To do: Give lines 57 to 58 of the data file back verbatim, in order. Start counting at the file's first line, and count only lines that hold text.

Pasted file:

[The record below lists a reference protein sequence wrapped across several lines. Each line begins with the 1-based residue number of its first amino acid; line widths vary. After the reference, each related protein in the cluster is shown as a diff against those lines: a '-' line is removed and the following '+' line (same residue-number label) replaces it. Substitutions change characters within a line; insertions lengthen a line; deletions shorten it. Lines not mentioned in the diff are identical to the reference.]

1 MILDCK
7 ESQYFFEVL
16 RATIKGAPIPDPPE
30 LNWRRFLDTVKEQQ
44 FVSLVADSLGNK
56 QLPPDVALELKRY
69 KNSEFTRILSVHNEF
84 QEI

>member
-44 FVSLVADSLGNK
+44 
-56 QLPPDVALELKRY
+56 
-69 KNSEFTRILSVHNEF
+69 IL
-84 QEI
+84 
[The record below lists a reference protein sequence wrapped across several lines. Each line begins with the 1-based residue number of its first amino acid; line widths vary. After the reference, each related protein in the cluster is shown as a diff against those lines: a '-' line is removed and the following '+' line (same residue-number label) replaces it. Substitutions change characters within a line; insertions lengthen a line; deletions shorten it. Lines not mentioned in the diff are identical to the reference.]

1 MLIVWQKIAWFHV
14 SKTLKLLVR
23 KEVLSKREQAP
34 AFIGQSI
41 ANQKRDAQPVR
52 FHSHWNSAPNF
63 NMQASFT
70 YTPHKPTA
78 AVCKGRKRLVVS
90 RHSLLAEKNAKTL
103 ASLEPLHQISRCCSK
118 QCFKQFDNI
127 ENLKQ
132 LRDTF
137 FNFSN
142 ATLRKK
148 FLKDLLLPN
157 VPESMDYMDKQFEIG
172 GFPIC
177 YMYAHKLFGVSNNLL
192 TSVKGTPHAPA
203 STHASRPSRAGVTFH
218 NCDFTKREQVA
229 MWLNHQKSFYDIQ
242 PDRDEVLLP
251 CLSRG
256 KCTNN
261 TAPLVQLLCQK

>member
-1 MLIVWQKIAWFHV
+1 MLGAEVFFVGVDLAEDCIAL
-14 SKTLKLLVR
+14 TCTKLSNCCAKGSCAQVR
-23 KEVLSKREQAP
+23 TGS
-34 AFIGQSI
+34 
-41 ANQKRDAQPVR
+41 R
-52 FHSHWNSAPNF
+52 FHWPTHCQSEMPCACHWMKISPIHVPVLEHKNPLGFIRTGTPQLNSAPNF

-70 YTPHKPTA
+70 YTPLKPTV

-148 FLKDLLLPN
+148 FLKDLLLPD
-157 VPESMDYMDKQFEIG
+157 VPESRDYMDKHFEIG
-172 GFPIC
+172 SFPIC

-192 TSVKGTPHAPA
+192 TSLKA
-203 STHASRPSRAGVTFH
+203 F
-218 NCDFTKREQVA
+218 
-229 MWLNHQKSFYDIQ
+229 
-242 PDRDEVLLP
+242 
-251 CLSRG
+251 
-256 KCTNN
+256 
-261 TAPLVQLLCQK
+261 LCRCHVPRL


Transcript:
-41 ANQKRDAQPVR
+41 R